“Iron deficiency, and its resultant anaemia, is the most common nutrient deficiency, especially during pregnancy, affecting 40 to 50 per cent of women and their infants.”–Rebecca Schmidt, Professor, Department of Public Health Sciences at UC Davis

Due to the high demand of blood volume to provide nutrients for the baby, a pregnant woman will have a higher risk of anemia. Anemia can be a mild condition (headache, dizziness or weakness) which can be easily treated if caught early, or it can become dangerous (heart failure) if it goes untreated.

The anemia risks to the baby are:

  • Pre-mature baby
  • Low birth weight baby
  • A baby with anaemia
  • A child with delay development


As your body needs more blood during pregnancy, you are more likely to become anaemic during this time period.

As mentioned, if iron is generally important for our body, it is twice as important during pregnancy as iron is used to produce extra blood for the baby. Women need 50% more blood during pregnancy and more iron intake is necessary to produce the increased need for hemoglobin.

Iron’s normal function of transporting oxygen is also expanded as iron helps in the transportation of oxygen from the mother’s lungs to the baby during pregnancy.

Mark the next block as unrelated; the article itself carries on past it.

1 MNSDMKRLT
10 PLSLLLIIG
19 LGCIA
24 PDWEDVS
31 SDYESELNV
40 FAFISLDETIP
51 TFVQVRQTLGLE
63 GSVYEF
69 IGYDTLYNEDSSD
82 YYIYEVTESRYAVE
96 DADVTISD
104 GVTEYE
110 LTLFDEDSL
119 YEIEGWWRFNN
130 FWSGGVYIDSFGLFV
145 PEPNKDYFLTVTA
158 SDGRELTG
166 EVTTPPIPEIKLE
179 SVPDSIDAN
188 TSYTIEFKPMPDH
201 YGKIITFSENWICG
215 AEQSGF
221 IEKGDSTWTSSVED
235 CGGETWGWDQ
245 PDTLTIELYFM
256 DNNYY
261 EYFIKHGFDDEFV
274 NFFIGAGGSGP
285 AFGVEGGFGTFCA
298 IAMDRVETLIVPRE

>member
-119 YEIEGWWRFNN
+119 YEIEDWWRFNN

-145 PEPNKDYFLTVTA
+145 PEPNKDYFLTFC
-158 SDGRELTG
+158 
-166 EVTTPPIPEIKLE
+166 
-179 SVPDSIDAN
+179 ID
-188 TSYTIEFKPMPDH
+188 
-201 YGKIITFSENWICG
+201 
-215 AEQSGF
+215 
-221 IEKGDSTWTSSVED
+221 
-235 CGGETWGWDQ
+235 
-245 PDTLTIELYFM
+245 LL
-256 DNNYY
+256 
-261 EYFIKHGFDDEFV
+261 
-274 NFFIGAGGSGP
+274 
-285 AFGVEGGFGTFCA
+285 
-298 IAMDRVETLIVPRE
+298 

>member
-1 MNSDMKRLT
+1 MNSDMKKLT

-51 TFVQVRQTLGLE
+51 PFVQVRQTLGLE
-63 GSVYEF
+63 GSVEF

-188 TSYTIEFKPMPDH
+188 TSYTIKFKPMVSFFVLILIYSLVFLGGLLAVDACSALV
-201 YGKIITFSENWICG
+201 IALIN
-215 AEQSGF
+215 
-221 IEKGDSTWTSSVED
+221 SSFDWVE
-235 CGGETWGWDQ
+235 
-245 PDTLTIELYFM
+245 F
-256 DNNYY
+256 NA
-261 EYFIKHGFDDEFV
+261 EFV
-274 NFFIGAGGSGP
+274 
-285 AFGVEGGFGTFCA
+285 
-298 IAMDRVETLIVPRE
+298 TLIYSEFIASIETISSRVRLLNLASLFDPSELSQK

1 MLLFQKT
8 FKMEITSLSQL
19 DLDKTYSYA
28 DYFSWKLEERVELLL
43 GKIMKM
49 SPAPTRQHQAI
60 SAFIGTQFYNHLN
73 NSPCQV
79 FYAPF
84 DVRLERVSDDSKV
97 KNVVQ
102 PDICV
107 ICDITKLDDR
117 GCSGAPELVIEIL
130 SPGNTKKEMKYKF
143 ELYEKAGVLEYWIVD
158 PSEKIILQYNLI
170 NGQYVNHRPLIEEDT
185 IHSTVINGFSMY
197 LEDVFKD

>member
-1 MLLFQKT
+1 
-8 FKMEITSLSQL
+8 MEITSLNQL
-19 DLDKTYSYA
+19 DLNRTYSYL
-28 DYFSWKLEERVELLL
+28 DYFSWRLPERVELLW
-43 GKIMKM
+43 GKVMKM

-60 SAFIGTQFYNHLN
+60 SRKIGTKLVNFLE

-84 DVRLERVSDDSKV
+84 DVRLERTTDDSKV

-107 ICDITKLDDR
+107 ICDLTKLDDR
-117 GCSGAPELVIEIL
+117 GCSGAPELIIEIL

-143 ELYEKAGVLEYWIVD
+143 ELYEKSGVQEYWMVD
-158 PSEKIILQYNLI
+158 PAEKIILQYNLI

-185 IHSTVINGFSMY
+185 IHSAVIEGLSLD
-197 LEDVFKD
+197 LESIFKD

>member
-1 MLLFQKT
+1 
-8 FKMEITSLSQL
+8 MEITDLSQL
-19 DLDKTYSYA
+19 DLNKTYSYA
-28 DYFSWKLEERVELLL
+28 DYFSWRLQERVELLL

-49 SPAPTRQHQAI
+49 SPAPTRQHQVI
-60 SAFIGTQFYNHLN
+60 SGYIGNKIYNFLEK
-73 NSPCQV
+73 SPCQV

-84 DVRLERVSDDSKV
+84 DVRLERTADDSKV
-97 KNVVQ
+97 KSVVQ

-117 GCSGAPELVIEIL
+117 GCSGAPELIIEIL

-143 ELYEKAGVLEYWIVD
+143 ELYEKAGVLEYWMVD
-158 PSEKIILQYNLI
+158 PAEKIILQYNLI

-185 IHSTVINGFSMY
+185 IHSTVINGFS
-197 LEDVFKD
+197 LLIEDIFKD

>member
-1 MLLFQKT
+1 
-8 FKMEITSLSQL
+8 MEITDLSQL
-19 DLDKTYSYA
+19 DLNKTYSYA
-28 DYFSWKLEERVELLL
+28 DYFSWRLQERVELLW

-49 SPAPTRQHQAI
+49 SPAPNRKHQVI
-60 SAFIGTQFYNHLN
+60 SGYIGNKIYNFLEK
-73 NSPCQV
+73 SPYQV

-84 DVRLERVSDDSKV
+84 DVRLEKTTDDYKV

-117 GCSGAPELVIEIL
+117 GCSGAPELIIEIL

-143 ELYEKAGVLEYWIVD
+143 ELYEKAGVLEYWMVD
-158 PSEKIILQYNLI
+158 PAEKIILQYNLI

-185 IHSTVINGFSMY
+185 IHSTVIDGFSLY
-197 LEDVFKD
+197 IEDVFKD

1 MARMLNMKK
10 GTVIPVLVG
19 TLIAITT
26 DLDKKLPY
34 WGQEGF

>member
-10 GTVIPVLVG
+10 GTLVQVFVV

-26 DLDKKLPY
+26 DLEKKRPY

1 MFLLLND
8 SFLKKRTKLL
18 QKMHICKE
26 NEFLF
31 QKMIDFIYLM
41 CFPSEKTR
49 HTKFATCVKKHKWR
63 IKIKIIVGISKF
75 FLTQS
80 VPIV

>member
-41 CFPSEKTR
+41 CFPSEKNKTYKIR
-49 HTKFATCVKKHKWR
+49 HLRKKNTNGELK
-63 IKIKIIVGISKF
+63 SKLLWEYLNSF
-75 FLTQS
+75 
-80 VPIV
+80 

The demand of iron goes up as haemoglobin production for a pregnant woman increases to meet the need for an increase in blood volume and oxygen supply for the baby. It is advisable that a pregnant woman should take 27 mg of iron daily.

Side Effect

But you also do not want your blood level of iron to rise to too high a level.
Some women are at a risk for developing gestational diabetes and too much iron in the blood can contribute to its development. High iron in the blood can also cause oxidative stress, which can lead to preeclampsia, infertility, heart disease, and high blood pressure.
If you are going to take your iron in supplement form, consult your doctor before you start.

Food Sources for Iron

  1. Red meat
  2. Eggs and poultry
  3. Wholegrain and enriched bread and cereals
  4. Dried beans (cooked or canned), peas and lentils
  5. Wholegrain Pasta
  6. Strawberries
  7. Kiwis
  8. Seafood (but shellfish is not recommended for pregnant women)